Last Updated on March 18, 2022 by Allison Price
Straw is the fibrous crop residue of plants that have been harvested for their seeds. The straw in Standlee is the leftovers of wheat or barley cultivation. After harvesting the wheat or barley for grain, the straw is bundled and taken from the field. The straw is used for livestock bedding, but there are many other uses.
So the question is: Is straw safe to use for horse bedding? Horses can become ill from straw if it is too dry or moldy. Horses can have respiratory problems from mold and dust. Horse bedding should not contain moldy or dusty straw. Straw bedding can also pose a problem if horses consume a lot of it. The plants that are grown for grain (seed) production are usually very mature when they are harvested. Straw is fibrous, and therefore has a high level of lignin. Lignin fiber is the fiber that gives plants their strength so they can stand up in the field. When we compare grass hay at normal maturity to straw, we see that grass hay has a NDF of 62% and a 5.8% lignin. Straw has a NDF of 73% with a 7.5% lignin.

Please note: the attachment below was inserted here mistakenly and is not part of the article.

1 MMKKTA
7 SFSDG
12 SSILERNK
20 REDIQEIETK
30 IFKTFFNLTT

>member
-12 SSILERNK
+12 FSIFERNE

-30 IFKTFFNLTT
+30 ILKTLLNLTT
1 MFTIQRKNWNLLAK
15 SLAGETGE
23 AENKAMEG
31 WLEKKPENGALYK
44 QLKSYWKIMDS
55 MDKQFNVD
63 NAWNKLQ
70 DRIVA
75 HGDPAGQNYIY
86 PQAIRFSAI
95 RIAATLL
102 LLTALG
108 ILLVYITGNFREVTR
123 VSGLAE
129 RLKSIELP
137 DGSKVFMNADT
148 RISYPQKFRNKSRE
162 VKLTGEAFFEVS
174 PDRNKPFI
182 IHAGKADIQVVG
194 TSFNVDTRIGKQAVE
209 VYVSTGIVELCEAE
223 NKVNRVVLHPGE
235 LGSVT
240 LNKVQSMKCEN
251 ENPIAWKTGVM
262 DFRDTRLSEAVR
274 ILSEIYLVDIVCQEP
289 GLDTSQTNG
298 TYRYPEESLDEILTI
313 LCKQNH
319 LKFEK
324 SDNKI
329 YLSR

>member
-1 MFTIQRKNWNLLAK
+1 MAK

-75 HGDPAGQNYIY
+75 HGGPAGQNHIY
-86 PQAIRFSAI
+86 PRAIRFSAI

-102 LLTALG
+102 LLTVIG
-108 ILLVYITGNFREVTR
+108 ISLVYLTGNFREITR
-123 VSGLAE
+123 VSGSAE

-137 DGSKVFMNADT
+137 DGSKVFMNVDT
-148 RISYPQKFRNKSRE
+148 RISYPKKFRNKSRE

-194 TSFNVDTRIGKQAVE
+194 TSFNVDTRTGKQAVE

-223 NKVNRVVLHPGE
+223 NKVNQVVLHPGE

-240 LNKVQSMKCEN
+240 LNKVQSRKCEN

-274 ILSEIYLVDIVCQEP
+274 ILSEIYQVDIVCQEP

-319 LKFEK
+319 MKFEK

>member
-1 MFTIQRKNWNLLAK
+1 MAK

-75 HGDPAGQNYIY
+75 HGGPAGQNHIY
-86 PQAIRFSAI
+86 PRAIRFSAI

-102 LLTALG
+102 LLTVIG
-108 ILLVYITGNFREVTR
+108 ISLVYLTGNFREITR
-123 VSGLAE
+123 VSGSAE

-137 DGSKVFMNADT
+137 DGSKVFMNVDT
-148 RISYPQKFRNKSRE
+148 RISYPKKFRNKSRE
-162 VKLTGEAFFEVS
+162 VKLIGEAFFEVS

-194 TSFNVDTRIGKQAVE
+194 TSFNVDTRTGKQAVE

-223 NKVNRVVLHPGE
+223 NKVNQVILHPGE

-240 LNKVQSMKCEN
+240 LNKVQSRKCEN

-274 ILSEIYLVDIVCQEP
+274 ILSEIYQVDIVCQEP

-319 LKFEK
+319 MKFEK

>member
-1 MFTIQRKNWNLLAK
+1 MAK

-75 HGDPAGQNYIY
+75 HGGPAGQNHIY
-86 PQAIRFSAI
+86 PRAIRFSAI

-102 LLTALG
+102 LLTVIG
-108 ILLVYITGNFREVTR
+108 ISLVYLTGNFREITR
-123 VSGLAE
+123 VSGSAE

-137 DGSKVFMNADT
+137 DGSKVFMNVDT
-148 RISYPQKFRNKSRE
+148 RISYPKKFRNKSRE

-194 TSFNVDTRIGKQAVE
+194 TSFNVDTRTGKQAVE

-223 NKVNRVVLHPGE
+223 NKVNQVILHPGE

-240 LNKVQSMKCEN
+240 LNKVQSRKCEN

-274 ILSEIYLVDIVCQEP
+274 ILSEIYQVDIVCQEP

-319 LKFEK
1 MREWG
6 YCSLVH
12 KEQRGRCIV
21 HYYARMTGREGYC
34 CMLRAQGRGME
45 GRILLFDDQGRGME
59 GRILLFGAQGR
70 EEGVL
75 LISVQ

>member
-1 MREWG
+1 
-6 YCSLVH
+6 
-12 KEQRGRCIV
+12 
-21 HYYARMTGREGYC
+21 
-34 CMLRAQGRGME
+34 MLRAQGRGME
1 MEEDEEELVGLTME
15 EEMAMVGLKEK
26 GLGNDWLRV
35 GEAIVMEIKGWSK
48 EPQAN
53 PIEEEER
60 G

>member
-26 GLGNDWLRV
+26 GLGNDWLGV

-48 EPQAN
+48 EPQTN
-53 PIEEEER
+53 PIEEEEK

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Horses cannot digest lignin fiber. Horses can become irritated if they eat large amounts of straw. If not treated properly, this can lead to severe colic or even death. Horses who are well-fed don’t usually eat large quantities of straw bedding. Horse owners should take out straw bedding from horses if they notice it is being consumed.
Although straw is a common choice for horse bedding, Standlee doesn’t recommend it if the animal has a tendency to eat the straw.
Standlee suggests that such animals be removed from straw bedding in order to prevent potential health problems and replace straw with a different bedding source. IE: clean, dust-free shavings.
Straw is safe and all-natural for small animal bedding (e.g., chickens, rabbits or dogs). Straw can be used for erosion control, composting and other purposes.